Katie Porter, the representative for California’s 45th congressional district, got the director of the CDC to verbally commit to free coronavirus testing for Americans. After 5 minutes of intense questioning, Robert Redfield, the director of the CDC, committed to free testing for all Americans, whether or not they’re covered by insurance.
I did the math: a full battery of coronavirus testing costs at minimum $1,331.
I also did the legal research: the Administration has the authority to make testing free for every American TODAY.
I secured a commitment from a high-level Trump official that they’d actually do it. pic.twitter.com/RmolCtmNbG
— Rep. Katie Porter (@RepKatiePorter) March 12, 2020
The exchange took place on the second day of a House hearing on the coronavirus. The CDC director, Robert Redfield, was joined by Dr. Anthony Fauci, the director of the National Institute of Allergy and Infectious Diseases (NIAID) and others to answer questions about the U.S. response to the outbreak. On March 11, the World Health Organization officially declared COVID-19 coronavirus a pandemic.
Porter Calculated the Current Costs of Testing for the Coronavirus
In the exchange, Porter starts by asking Redfield all the different costs for coronavirus testing: a full blood test, a metabolic panel, two different flu tests and the emergency room visit. She wrote each number on a whiteboard and added up the total to $1,331. Those are the basic costs, whereas any medical isolation would make that number go up significantly.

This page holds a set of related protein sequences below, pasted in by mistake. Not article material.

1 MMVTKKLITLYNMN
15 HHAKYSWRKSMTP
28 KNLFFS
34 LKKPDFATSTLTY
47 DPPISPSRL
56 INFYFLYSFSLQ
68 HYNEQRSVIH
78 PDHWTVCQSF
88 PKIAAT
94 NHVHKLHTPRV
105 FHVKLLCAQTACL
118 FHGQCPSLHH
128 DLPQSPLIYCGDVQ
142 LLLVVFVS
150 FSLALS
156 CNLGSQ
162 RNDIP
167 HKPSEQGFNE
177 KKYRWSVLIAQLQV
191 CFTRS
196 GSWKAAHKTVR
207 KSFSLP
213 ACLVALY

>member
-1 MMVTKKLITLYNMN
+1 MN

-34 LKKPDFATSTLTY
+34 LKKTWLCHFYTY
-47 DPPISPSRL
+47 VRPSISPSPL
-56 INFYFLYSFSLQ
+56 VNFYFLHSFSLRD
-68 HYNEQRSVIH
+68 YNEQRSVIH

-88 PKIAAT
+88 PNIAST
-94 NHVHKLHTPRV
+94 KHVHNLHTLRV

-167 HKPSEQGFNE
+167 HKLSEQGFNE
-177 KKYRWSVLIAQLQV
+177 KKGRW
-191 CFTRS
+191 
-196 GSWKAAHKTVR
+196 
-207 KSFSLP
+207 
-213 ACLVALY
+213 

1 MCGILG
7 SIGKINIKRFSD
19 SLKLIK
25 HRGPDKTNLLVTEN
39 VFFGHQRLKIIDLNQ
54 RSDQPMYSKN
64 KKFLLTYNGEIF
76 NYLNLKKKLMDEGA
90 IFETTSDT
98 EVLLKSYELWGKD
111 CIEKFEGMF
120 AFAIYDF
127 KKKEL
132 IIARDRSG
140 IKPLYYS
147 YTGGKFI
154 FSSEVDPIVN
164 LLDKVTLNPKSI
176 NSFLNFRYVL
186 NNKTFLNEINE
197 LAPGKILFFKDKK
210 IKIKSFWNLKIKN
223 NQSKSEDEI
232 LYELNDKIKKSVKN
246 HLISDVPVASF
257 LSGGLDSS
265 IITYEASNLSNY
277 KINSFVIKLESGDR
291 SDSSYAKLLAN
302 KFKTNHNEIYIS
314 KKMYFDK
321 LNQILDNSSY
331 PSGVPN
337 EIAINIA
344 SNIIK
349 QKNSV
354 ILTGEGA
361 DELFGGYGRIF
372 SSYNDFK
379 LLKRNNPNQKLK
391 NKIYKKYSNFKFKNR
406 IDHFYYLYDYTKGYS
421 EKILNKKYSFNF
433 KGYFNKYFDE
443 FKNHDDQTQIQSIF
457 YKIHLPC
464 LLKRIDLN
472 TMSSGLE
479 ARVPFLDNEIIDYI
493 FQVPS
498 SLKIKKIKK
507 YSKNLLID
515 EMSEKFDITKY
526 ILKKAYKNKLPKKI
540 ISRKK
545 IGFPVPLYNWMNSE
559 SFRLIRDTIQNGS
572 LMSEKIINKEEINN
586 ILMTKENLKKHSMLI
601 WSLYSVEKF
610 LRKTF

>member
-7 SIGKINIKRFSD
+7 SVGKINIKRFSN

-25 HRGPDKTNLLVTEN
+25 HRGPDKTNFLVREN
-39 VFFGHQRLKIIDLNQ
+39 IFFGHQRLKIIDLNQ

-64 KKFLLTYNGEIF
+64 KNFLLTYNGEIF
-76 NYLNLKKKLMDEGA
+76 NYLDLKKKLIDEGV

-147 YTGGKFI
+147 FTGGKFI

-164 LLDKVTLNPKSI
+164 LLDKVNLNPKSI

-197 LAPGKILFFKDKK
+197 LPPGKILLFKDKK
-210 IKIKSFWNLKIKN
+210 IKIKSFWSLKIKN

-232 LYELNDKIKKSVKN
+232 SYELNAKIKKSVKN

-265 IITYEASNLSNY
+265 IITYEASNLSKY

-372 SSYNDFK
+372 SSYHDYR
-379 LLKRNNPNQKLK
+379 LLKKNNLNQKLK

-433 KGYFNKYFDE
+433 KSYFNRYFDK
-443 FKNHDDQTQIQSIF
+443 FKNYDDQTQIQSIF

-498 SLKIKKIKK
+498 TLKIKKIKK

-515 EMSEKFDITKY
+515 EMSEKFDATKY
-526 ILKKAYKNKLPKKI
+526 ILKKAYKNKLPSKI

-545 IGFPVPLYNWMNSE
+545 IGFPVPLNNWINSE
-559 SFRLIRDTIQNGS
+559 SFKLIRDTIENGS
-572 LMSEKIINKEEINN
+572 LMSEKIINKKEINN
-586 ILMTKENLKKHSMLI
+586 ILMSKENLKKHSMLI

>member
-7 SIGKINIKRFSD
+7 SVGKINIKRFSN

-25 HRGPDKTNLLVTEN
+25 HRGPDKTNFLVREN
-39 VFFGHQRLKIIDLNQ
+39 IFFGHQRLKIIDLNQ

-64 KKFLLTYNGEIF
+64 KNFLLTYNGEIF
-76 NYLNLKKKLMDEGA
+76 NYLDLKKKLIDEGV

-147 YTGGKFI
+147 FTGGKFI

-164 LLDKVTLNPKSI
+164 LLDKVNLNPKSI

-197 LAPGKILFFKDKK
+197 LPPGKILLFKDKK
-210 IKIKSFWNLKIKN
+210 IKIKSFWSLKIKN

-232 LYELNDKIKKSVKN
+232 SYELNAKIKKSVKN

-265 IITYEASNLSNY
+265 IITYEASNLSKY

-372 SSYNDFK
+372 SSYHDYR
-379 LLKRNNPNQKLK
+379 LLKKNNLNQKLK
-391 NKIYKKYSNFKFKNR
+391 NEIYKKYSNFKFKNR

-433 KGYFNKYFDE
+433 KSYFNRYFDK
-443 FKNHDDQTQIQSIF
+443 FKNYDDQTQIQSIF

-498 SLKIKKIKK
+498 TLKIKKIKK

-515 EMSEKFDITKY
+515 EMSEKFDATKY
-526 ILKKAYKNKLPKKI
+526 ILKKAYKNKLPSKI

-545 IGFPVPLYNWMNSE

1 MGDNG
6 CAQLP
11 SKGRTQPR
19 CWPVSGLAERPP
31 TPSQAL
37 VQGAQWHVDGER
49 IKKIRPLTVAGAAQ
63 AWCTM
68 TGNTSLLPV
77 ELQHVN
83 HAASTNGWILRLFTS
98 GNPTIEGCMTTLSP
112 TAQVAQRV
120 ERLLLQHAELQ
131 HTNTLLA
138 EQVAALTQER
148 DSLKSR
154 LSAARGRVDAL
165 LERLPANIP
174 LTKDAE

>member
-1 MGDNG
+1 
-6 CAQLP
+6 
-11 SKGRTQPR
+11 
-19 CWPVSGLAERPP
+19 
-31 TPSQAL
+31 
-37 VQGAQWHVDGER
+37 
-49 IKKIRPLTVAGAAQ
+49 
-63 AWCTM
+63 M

Porter then says: “Fear of these costs are going to prevent people from being tested, from getting the care they need and from keeping their communities safe.” She asks him bluntly, “Dr. Redfield, do you want to know who has coronavirus and who doesn’t?”
Redfield responded that he was reviewing with the CDC how to “operationalize” things, to which Porter said “You need to make a commitment to the American people so they come in to get tested. You can operationalize the payment structure tomorrow.” Redfield replied, “I think you’re an excellent questioner, so my answer is yes.”
Porter took the opportunity to lay out his commitment clearly, saying “Excellent. Everybody in America, hear that. You are eligible to go get tested for coronavirus and have that covered regardless of insurance.”
The CDC has not yet released any details or confirmed in writing what CDC director Redfield said during the hearing.